“Absence makes the heart grow founder.” Those six words when it hits a person’s close relationship can be like nothing on paper to some or everything to others. Even while, I’m only fourteen, I feel that quote describes me.
In November of 2006, I experienced one of the hardest lessons I have ever learned, “loss”. My grandmother was diagnosed with cancer. The doctors weren’t sure what kind applied but the seriousness was evident. After a couple months, she was in so much pain that she couldn’t even open her eyes. They continued to give her drugs, just waiting for her to die. My mom flew down while she was still alive in the hospital and had to experience her mother dying. To make it worse, it was my mom’s birthday. (I guess you could say) Fortunately, she died a few days before thanksgiving rather than on my moms’ birthday. My whole family had to fly down to Pittsburg, Pennsylvania on Thanksgiving then drive 2 or 3 hours to get to grandma’s little town called Boston. We were welcomed with open arms by our grieving relatives and given food resembling what a Thanksgiving dinner could be made up from grandma’s refrigerator leftovers, but it just wasn’t the same.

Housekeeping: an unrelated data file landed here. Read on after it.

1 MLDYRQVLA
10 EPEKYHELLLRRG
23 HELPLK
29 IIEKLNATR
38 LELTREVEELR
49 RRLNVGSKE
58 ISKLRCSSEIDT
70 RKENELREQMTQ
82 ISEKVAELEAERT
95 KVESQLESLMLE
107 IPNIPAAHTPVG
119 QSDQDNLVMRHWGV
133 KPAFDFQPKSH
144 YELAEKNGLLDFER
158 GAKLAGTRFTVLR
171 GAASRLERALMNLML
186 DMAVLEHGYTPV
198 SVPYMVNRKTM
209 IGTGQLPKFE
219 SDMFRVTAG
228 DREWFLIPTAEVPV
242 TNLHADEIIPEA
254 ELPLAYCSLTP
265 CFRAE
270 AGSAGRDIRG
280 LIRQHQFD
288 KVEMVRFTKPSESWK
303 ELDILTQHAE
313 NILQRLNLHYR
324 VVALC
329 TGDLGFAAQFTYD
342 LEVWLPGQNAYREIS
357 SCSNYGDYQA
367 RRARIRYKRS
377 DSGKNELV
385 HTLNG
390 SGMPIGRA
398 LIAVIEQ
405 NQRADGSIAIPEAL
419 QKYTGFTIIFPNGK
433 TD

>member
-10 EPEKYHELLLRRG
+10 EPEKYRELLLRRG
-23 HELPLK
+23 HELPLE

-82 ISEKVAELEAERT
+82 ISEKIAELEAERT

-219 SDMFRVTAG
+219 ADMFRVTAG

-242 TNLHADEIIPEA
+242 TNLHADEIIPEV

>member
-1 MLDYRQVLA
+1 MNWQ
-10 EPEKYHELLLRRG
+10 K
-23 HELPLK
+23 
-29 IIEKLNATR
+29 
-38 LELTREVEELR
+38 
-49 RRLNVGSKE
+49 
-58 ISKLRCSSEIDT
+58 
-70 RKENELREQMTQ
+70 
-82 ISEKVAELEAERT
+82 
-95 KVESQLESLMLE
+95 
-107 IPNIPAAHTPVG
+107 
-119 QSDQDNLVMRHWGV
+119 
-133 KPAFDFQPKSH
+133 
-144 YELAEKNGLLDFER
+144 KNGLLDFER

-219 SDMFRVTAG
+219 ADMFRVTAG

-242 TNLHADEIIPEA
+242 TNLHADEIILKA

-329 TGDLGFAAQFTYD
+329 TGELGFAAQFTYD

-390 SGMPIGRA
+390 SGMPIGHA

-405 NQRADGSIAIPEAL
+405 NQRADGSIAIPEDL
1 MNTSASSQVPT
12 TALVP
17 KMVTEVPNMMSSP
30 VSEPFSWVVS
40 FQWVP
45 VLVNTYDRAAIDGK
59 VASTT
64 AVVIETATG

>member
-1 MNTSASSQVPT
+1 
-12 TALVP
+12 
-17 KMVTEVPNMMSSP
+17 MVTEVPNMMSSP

Thanksgivings were never really celebrated with my grandmother. Her being from Pennsylvania and my family from Washington made it even harder. On top of that, my sister and I usually had homework to deal with. Thanksgivings at the Worley house usually consisted of my mom making the turkey, my dad slicing the turkey and watching football, and my sister and I doing homework or relaxing. Then my grandmother would call and we would chat until she talked to everyone of us. I loved my grandmother, as any grandchild should. However, I find now that I love her even more when I couldn’t just pick up the phone and call her. It’s pretty hard to get a number to reach the dead.
Loss is one of the hardest things to deal with and yet everyone deals with it sometime. While the experts say, “Grief is a healthy and necessary process” it doesn’t feel that way. If it is losing your favorite sweatshirt at the mall or losing your grandmother to cancer. Some act as if they know how to deal with loss when really they’re struggling just like the rest of us.
In June of 2007, my dad’s father died. Even though I had dealt with loss before it felt like I was mapping a completely new territory. Sadly, my grandpa died the same day my sister graduated from high school. That day I realized that every action shapes you into YOU. While losing both grandparents I loved, I had gained even stronger love for both of them. I find that cherishing the happy memories will make them always be a part of me. This is what I believe; I believe that loss is not something that is meant to hurt you but an emotion that you have to deal with and an emotion that shapes you into who you truly are.
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